The list of bad NFL teams that seem to stay near the top of the draft goes on. Now, let’s look at it from the opposite perspective.
The New England Patriots, Green Bay Packers, Pittsburgh Steelers, Dallas Cowboys, New York Giants, Minnesota Vikings, Carolina Panthers and Seattle Seahawks (among others) seem to always pick in the back half of the first round and they keep churning out fairly competitive teams (with exceptions here or there).
It’s not about where you’re slotted in the draft that matters. It’s what you do with those picks that counts. And thus far, there’s reason to believe that Bears general manager Ryan Pace has an idea of how to scout college talent and build through the draft.
Is Pace’s record perfect? Of course not. But show me a general manager who has been perfect. Some are better than others, but every one of them has swung and missed from time to time. The key is to assemble enough successful picks that a solid young base of talent has been formed.
Let’s take a look at some of the players Pace has drafted.
In Pace’s first draft with the Bears, he landed defensive tackle Eddie Goldman in the second round and Adrian Amos in the fifth round.
In 2016, he was aggressive and traded up for Leonard Floyd, who looks to be a star in the making. He grabbed an essential building block on the offensive line in center Cody Whitehair in the second round and followed up with promising defensive lineman Jonathan Bullard in the third. Inside linebacker Nick Kwiatkoski has been a solid fill-in this season and will play a role moving forward. Running back Jordan Howard, perhaps Pace’s best pick, was stolen in the fifth round.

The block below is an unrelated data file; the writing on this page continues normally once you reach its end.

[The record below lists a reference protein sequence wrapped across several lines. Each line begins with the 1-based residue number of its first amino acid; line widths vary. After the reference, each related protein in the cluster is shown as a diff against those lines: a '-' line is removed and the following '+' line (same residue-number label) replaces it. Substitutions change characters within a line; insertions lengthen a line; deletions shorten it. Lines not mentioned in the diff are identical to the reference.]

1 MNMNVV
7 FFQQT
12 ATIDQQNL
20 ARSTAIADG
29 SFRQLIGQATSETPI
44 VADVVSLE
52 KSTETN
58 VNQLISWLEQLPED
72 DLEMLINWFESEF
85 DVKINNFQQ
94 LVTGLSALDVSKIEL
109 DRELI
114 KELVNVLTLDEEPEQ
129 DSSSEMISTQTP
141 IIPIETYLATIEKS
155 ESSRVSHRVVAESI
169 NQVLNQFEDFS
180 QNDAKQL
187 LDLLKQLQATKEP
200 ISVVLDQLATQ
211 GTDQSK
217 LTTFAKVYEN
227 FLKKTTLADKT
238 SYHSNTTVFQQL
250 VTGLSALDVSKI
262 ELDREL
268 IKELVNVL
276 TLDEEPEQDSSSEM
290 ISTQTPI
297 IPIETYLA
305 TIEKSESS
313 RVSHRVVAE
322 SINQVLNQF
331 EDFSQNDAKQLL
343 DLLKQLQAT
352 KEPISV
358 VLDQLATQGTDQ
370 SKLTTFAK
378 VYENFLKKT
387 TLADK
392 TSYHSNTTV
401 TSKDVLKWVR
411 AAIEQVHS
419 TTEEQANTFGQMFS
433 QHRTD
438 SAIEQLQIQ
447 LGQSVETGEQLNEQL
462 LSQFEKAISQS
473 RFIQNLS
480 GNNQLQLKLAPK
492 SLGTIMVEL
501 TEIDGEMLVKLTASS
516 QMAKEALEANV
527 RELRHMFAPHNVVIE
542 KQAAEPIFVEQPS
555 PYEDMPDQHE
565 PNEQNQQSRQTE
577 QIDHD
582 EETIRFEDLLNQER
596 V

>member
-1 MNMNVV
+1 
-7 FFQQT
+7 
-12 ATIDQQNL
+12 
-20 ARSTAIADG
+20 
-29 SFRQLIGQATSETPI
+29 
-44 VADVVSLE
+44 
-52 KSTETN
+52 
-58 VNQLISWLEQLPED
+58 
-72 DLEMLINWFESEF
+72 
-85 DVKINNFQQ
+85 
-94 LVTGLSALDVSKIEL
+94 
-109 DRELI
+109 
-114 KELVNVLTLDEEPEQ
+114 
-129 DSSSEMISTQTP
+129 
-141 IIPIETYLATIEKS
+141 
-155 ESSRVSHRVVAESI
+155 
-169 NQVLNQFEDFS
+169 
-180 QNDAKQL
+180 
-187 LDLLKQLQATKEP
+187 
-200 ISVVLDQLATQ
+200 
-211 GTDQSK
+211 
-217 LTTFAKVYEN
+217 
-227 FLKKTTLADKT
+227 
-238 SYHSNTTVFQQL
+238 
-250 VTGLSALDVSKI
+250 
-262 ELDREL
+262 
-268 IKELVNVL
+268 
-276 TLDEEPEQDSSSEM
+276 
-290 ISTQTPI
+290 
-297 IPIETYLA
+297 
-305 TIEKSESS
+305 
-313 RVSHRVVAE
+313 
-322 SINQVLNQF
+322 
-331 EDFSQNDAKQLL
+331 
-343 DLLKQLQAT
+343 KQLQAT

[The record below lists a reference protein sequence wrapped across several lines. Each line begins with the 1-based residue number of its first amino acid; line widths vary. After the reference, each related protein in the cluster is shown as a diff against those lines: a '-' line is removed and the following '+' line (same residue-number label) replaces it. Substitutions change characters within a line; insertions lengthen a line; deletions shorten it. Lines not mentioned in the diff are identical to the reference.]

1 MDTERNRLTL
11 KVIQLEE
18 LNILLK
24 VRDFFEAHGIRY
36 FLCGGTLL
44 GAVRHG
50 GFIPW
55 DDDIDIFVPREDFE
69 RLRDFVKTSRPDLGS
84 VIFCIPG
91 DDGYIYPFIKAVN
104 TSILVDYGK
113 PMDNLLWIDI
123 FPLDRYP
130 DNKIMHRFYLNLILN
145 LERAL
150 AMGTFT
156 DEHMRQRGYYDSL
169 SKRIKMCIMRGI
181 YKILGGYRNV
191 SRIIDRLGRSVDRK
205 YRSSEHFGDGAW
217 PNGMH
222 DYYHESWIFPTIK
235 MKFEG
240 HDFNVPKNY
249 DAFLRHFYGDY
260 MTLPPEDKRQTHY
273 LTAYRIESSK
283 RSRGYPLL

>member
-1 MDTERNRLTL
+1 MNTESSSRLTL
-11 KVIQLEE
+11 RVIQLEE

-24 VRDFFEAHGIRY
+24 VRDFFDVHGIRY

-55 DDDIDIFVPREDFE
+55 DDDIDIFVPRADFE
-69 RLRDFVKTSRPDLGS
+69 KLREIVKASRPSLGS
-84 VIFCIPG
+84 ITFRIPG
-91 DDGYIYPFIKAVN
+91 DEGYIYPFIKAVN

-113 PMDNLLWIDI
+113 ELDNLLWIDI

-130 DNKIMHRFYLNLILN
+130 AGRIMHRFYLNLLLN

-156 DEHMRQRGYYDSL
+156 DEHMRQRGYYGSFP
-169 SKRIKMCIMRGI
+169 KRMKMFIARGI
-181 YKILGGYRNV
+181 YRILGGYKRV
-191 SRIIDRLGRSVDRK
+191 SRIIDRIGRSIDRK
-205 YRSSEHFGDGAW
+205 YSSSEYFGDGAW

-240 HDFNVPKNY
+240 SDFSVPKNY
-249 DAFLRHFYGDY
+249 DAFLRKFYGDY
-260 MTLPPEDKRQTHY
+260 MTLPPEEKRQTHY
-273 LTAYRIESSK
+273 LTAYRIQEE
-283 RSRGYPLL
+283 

And in the 2017 draft, Pace again was aggressive, trading up to land that elusive franchise quarterback. We don’t know what Mitch Trubisky will be, but he still looks promising thus far. Safety Eddie Jackson, taken in the fourth round, is going to be a cornerstone piece of the defense moving forward. And the versatile Tarik Cohen is exactly the playmaker that Pace said he is when he drafted him in the fourth round.
That’s ten players — maybe 11 if tight end Adam Shaheen builds upon his success in the past few games — that are pretty solid building blocks as the Bears build for next season and beyond.
Did Pace miss on a few players? Sure he did. Kevin White has been a disappointment, but at no fault of Pace’s. White did not come with an injury red flag and has just had a string of Derrick Rose-like bad luck. Center Hroniss Grasu and running back Jeremy Langford were both fourth-round-or-higher draft picks that have not panned out. Everybody else was picked in the fifth round or beyond, and there’s a greater likelihood of players not panning out when taken in those rounds.
If you’re a glass-half-empty person, you’re probably ready to get rid of Pace along with John Fox when this season concludes based on their win-loss record in the past three seasons. I think that is an incredibly short-sighted way of looking at Pace’s job performance.
The most important fact to consider is that the Bears have a better roster today than they did when Pace entered Halas Hall three years ago. With a new coaching staff in place, one that can groom the young talent — specifically Trubisky — that Pace has accumulated in his short tenure here, plus with another offseason of adding pieces to the puzzle, the wins should begin to add up.
Sunday’s performance was proof that the young pieces offer promise. And the development that those young pieces showed is far more important than trying to secure a higher draft pick.